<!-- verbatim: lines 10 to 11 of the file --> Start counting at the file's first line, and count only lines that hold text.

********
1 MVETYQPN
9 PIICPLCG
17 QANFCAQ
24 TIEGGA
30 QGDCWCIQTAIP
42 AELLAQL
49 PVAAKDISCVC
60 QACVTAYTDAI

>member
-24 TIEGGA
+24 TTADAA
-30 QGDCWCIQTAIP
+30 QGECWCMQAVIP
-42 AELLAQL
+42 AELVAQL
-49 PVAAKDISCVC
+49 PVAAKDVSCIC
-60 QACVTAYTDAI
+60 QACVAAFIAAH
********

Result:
-24 TIEGGA
+24 TTADAA